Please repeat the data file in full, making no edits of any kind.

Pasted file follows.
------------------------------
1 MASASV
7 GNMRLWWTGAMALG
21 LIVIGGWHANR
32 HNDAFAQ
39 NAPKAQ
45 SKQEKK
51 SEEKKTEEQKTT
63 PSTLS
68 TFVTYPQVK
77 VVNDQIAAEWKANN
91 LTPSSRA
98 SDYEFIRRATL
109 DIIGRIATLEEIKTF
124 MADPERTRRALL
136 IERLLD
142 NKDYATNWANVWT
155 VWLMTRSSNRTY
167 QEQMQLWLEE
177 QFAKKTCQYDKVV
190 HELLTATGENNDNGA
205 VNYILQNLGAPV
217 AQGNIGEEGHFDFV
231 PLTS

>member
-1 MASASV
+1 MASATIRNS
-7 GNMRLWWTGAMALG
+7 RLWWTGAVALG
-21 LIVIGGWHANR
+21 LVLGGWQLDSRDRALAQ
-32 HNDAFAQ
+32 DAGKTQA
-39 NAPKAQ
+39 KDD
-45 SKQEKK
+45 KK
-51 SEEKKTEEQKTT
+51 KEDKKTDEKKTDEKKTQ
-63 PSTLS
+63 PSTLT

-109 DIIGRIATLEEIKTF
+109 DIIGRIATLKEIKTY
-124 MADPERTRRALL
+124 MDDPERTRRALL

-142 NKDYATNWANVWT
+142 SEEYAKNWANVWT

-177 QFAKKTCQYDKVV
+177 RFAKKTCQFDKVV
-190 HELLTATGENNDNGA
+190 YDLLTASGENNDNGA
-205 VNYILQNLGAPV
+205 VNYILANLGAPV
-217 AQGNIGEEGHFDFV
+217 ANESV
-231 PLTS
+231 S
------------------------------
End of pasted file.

1 MASASV
7 GNMRLWWTGAMALG
21 LIVIGGWHANR
32 HNDAFAQ
39 NAPKAQ
45 SKQEKK
51 SEEKKTEEQKTT
63 PSTLS
68 TFVTYPQVK
77 VVNDQIAAEWKANN
91 LTPSSRA
98 SDYEFIRRATL
109 DIIGRIATLEEIKTF
124 MADPERTRRALL
136 IERLLD
142 NKDYATNWANVWT
155 VWLMTRSSNRTY
167 QEQMQLWLEE
177 QFAKKTCQYDKVV
190 HELLTATGENNDNGA
205 VNYILQNLGAPV
217 AQGNIGEEGHFDFV
231 PLTS

>member
-1 MASASV
+1 MASATIRNS
-7 GNMRLWWTGAMALG
+7 RLWWTGAVALG
-21 LIVIGGWHANR
+21 LVLGGWQLDSRDRALAQ
-32 HNDAFAQ
+32 DAGKTQA
-39 NAPKAQ
+39 KDD
-45 SKQEKK
+45 KK
-51 SEEKKTEEQKTT
+51 KEDKKTDEKKTDEKKTQ
-63 PSTLS
+63 PSTLT

-109 DIIGRIATLEEIKTF
+109 DIIGRIATLKEIKTY
-124 MADPERTRRALL
+124 MDDPERTRRALL

-142 NKDYATNWANVWT
+142 SEEYAKNWANVWT

-177 QFAKKTCQYDKVV
+177 RFAKKTCQFDKVV
-190 HELLTATGENNDNGA
+190 YDLLTASGENNDNGA
-205 VNYILQNLGAPV
+205 VNYILANLGAPV
-217 AQGNIGEEGHFDFV
+217 ANESV
-231 PLTS
+231 S